The response to the Business, Energy and Industrial Strategy (BEIS) Select Committee inquiry into the Mineworkers’ Pension Scheme (MPS) has been called a ‘slap in the face’ to those who toiled down the pits and their families.
The inquiry and report were heavily critical of the government’s actions in claiming at least £4bn from a pension pot for former miners, many of whom live with long-term illness and disabilities.
Some, according to the inquiry held on March 23, survive on just £18 a week.
The report found that current arrangements, in place after an ‘arbitrary’ agreement between the government and pension trustees in 1994, disproportionately benefit the government.
Barnsley East MP Stephanie Peacock, who sparked the inquiry, said she ‘will not give up the fight’.
“Trustees, mineworkers and others gave detailed evidence and the committee’s suggestions were fair and reasonable,” she added. “The government has broken the promise they made to miners during the 2019 General Election and passed over the opportunity to level up places like Barnsley.
“This is yet another kick in the teeth to the miners from the Tories.”
The Chronicle is writing to chancellor Rishi Sunak on behalf of readers - many of whom will be ex-miners or relatives - to stress the need for urgent reconsideration. A petition, which can be found on the Chronicle’s website, has also reached around 4,500 signatures.
In 1994, upon the privatisation of British Coal’s operations, MPS contributions were closed and the government stepped in as guarantor - in return getting half of surpluses, used to improve benefits or offer contribution holidays to employers.
The scheme’s strong performance has since seen the government pocket £4.4bn - double initial projections - and anticipates a further £1.9bn, despite not contributing financially.
The BEIS Select Committee report said the government ‘failed to conduct due diligence’ in undertaking the 50-50 split, and not accurately forecasting how much it could receive.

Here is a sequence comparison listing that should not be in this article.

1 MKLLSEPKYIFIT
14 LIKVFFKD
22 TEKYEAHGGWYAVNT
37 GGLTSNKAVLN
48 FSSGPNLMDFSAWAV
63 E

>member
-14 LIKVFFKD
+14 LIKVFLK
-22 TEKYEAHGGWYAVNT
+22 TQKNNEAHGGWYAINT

It recommended that the £1.2bn ‘Investment Reserve’ - a fund left by British Coal to be called on in the event of a deficit - be given to ex-miners, equating to a £14-a-week uplift.
It also proposed the government only be entitled to shares of surpluses if it has to pay to counter a deficit, and only to make its money back, given the ‘relatively low degree of risk’ attached.
The government dismissed the select committee’s finding that it has ‘benefited unduly’ from the arrangements and said concerns have only come about due to the scheme’s success.
“We note that if the trustees did not think the 50-50 offer was a reasonable one, they could have declined the offer of the guarantee at that time,” said ministers. “Without the government guarantee, scheme members would have access to all surpluses.
“However, there are numerous examples of pension schemes that have been unable to meet their basic obligations, let alone increase pensions to the extent the MPS has under the current arrangements. The government continues to believe that the arrangement agreed in 1994 was fair and beneficial to both scheme members and taxpayers.”
National Union of Mineworkers general secretary Chris Kitchen said: “The government talks about levelling up but is content with taking funds from retired miners without ever having contributed a penny. The government’s response to the BEIS Select Committee report is a slap in the face to every MPS member and widow.
“Their refusal to do anything other than threaten the trustees again with the option to go it alone without a guarantee shows utter contempt for MPS pensioners, widows and the BEIS Select Committee.”
Wentworth and Dearne MP John Healey called the response ‘appalling’, adding: “They have ignored the evidence presented by the committee and been completely closed to any argument for change in favour of miners - as I have found when I’ve approached ministers directly over the last few years.”